“For this to have even come up last year, there’s a convenient narrative on some other options, different things like that, but the ultimate thing is you want to make sure that you make a decision that’s in the best interest of everybody that this platform provides and that you’re so fortunate to be able to have a positive influence on the amount of people that you’re capable of doing it at the level that you want to,” he said.
The NFL is a “beautiful torment” for him
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McVay loves coaching. There’s no denying that. But there’s also a lot that comes with being a coach, both good and bad. And as much as he loves being on the sideline, leading a team out of the tunnel 17-plus times from September to January (or February), the physical and mental toll it takes on him can become overbearing, which seems like the case this year.
McVay quoted Tom Brady as he attempted to put that into perspective.
“It’s a beautiful torment because I love this. I wouldn’t change any of it,” he said. “I’ve seen Tom Brady had a quote before about he hopes that his kids can find something that they’re as passionate about as he is about football, but he wouldn’t wish that torment on anybody else. And I can really relate to that. I can. I love this game and a lot of the good things that have occurred because of the people around you, but because you’ve been fortunate to be in this role over the last handful of years have been as a result of that good drive and that determination and that competitor and those different types of things.”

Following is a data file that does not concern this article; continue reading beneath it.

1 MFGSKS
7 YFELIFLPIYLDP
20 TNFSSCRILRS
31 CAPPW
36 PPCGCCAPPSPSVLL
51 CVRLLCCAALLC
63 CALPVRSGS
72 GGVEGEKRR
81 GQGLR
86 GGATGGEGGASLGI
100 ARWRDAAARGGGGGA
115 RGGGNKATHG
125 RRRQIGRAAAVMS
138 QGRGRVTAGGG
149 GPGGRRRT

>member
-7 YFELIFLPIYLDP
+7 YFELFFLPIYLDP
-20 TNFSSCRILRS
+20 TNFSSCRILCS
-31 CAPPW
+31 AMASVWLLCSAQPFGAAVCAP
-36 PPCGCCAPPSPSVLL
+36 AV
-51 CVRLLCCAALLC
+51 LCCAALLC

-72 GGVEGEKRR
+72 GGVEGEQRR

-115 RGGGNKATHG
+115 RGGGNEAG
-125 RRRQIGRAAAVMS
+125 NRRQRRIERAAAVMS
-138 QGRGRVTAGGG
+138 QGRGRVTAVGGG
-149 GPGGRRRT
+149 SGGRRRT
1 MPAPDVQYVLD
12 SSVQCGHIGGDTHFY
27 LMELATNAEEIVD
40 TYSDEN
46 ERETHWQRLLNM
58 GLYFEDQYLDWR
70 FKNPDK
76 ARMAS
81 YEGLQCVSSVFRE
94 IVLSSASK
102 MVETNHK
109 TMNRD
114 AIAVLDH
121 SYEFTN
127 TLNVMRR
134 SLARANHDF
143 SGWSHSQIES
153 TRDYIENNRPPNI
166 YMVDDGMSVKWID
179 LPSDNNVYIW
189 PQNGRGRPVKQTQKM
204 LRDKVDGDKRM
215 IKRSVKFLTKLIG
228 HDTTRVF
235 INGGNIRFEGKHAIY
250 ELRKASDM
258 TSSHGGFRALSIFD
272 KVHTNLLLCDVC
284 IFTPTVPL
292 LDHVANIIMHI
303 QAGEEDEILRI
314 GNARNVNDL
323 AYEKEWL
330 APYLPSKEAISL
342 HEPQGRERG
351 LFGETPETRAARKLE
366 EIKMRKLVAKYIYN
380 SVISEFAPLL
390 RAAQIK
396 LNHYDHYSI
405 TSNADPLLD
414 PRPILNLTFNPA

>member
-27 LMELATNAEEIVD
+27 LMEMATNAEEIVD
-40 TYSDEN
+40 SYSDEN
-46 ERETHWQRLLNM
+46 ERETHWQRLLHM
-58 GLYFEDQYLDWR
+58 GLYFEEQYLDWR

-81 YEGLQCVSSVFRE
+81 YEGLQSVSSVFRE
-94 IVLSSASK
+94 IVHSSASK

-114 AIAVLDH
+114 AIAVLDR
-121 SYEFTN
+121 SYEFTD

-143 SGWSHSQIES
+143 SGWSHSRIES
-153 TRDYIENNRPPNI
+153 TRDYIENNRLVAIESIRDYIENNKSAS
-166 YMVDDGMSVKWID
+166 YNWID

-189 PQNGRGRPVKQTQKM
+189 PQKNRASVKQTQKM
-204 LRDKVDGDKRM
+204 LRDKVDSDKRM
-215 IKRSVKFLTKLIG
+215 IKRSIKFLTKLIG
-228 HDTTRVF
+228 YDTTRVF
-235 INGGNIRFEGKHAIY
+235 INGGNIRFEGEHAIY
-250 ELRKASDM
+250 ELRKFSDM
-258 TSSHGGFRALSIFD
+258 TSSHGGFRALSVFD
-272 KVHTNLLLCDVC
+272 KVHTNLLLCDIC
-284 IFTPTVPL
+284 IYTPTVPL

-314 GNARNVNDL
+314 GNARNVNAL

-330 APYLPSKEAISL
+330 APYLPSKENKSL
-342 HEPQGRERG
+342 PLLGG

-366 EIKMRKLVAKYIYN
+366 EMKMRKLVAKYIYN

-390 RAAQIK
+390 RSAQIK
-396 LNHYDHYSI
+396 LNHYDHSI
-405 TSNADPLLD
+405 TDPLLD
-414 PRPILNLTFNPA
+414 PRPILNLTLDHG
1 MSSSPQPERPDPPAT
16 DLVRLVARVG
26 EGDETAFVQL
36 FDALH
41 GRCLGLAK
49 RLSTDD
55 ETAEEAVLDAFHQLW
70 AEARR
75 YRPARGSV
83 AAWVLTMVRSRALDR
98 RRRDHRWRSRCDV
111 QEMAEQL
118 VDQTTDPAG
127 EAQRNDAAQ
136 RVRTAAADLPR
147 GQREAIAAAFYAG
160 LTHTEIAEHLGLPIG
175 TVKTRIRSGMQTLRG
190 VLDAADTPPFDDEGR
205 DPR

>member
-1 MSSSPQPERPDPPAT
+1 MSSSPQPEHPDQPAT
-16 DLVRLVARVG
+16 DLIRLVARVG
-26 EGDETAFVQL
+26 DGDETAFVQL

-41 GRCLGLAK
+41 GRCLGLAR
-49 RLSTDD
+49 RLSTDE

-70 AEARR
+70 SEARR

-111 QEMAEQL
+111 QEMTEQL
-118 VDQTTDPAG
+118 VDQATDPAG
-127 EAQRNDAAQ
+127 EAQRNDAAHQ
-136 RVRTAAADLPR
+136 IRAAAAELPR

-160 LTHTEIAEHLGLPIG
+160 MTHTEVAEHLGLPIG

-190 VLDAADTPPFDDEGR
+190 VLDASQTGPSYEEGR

“And then on the flip side, if you don’t balance it and manage it the right way, it can be equally destructive,” he continued. “And so figuring those types of things out without being too dramatic is one of the things you want to make sure you’re doing.”
He still has “endless amounts of energy”
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McVay has said in recent years that he worried about burning out as a head coach. He never wanted to be someone who coached into their 60s or 70s like Bill Belichick and Pete Carroll have.
And while it’s easy to say he’s just burned out right now, he certainly isn’t physically. He never thought about Sunday being his last game or a play being the last one he’ll call because he’s still so young.
“That was never the case. I’m 36 years old,” he said. “I have endless amounts of energy still, it’s just a matter of, hey, how do you make sure as you move forward, you’re able to do it in a way that’s best for yourself, your wife, your family members? And when you are in a role of this magnitude, doing it the way that you’re capable of. And that’s what I want to be able to answer ‘yes’ to.”